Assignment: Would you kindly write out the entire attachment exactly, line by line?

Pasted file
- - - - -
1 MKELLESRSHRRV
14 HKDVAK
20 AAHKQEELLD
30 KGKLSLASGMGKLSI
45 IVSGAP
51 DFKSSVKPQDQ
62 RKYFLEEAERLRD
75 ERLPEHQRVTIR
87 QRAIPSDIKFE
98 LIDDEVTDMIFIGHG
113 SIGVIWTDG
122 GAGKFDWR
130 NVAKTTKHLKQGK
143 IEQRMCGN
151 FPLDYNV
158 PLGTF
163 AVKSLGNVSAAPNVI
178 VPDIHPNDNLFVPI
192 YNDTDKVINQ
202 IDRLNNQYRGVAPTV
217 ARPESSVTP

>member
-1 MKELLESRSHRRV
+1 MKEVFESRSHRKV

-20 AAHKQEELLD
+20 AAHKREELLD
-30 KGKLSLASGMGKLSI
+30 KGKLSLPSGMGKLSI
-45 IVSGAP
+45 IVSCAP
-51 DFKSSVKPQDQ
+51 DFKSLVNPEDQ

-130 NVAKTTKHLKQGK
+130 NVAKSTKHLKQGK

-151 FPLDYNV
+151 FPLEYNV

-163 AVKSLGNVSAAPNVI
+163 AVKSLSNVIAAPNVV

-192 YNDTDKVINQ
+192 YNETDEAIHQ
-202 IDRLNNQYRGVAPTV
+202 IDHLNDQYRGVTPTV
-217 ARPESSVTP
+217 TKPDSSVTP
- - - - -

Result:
1 MKELLESRSHRRV
14 HKDVAK
20 AAHKQEELLD
30 KGKLSLASGMGKLSI
45 IVSGAP
51 DFKSSVKPQDQ
62 RKYFLEEAERLRD
75 ERLPEHQRVTIR
87 QRAIPSDIKFE
98 LIDDEVTDMIFIGHG
113 SIGVIWTDG
122 GAGKFDWR
130 NVAKTTKHLKQGK
143 IEQRMCGN
151 FPLDYNV
158 PLGTF
163 AVKSLGNVSAAPNVI
178 VPDIHPNDNLFVPI
192 YNDTDKVINQ
202 IDRLNNQYRGVAPTV
217 ARPESSVTP

>member
-1 MKELLESRSHRRV
+1 MKEVFESRSHRKV

-20 AAHKQEELLD
+20 AAHKREELLD
-30 KGKLSLASGMGKLSI
+30 KGKLSLPSGMGKLSI
-45 IVSGAP
+45 IVSCAP
-51 DFKSSVKPQDQ
+51 DFKSLVNPEDQ

-130 NVAKTTKHLKQGK
+130 NVAKSTKHLKQGK

-151 FPLDYNV
+151 FPLEYNV

-163 AVKSLGNVSAAPNVI
+163 AVKSLSNVIAAPNVV

-192 YNDTDKVINQ
+192 YNETDEAIHQ
-202 IDRLNNQYRGVAPTV
+202 IDHLNDQYRGVTPTV
-217 ARPESSVTP
+217 TKPDSSVTP